Psalm 133:1: “Behold, how good and how pleasant it is / For brethren to dwell together in unity!”

November 13th, 2017 by Pastor Ed in devotional

There are few things in life that are both good for us and pleasant to us. Many things in life are good for us, like an hour of aerobic exercise a day or eating less fat, salt, and sugar, but not many of us would find those things pleasant. On the other hand, while eating an entire gallon of deep Dutch chocolate-chocolate ice cream would be quite pleasant, it would certainly not be good for us. You can easily see the point. But the subject of this psalm is something that is both good and pleasant: unity and harmony among God’s people. A relationship with God is not purely an intellectual, internal faith but a faith that can only be authentically lived in community with other believers.

God has created us to be highly relational beings, and it is good for us and pleasant for us to be together. That doesn’t mean of course that fellowships of believers are always one big happy family. Many have noticed that old truth, “To dwell above with saints we love, oh that will be glory! To dwell below with saints we know, now that’s a different story.” David, the author of this psalm, understood this problem well because he had brought the 12 tribes of Israel together into community more than anyone had since Moses’ time. Within the body of Christ we will disagree over some things. But as Rupertus Meldenius said at the beginning of the 17th century, “In essentials, unity; in non-essentials, liberty; in all things, charity.”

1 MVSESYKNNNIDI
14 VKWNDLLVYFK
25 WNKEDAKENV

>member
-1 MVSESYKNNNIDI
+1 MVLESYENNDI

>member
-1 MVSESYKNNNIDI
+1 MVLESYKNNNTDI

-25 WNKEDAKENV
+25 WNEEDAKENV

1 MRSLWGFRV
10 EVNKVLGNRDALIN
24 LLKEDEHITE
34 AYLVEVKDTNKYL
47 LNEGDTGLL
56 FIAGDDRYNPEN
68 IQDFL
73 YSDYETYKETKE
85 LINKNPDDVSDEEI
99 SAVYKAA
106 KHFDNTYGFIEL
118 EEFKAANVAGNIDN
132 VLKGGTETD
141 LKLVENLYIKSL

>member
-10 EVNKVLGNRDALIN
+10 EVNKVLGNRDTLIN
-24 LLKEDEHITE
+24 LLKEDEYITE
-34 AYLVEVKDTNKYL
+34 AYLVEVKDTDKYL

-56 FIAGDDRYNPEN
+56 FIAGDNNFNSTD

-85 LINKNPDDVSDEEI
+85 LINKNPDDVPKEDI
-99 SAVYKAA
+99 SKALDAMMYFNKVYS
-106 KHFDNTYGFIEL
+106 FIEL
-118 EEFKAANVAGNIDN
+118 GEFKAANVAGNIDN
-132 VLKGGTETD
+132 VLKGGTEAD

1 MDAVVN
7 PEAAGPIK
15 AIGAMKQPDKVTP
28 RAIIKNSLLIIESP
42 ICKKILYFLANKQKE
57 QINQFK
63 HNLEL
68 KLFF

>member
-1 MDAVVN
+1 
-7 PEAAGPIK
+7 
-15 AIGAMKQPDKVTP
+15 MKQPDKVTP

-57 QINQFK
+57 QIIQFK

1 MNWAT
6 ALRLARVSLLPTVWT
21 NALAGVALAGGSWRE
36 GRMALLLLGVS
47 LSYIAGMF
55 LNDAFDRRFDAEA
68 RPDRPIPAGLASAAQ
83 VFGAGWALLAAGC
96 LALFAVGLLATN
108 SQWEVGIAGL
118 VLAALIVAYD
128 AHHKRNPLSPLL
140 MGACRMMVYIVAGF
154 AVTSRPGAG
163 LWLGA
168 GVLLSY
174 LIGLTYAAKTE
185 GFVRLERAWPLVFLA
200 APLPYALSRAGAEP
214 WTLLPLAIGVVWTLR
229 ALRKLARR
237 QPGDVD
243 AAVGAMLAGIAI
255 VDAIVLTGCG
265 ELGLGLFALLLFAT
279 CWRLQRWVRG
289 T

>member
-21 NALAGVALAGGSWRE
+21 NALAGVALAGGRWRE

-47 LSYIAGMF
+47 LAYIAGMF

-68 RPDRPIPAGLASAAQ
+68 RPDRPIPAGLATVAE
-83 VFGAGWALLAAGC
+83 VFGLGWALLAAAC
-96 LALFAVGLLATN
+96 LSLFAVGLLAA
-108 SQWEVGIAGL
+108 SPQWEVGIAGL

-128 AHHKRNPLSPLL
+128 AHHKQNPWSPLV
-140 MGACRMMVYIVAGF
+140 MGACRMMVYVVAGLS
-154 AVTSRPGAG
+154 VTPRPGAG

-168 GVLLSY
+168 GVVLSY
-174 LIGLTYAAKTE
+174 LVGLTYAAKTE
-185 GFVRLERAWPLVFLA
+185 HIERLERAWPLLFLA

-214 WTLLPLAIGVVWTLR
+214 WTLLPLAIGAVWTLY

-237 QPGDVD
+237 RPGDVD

It is possible to use a large, tempered-glass laboratory beaker as a hammer to drive a spike into a wooden plank. The arc of the glass is tempered well enough that external blows won’t break it. However, if you drop a steel bearing, the size of a pea, into the bottom of the beaker, the impact will shatter the glass from within. Churches are similar; when they are united and tempered with love, they can resist the heaviest of blows from the outside. But just a small force on the inside will shatter the unity, scattering the people like broken glass. No wonder Jesus told us that the greatest commandment was to love God with our whole mind, soul, heart, and strength and our neighbor as ourselves.

“LORD, help us to extend grace to our neighbors and to accept the things in them that Your grace accepts so that we can enjoy dwelling in unity together.”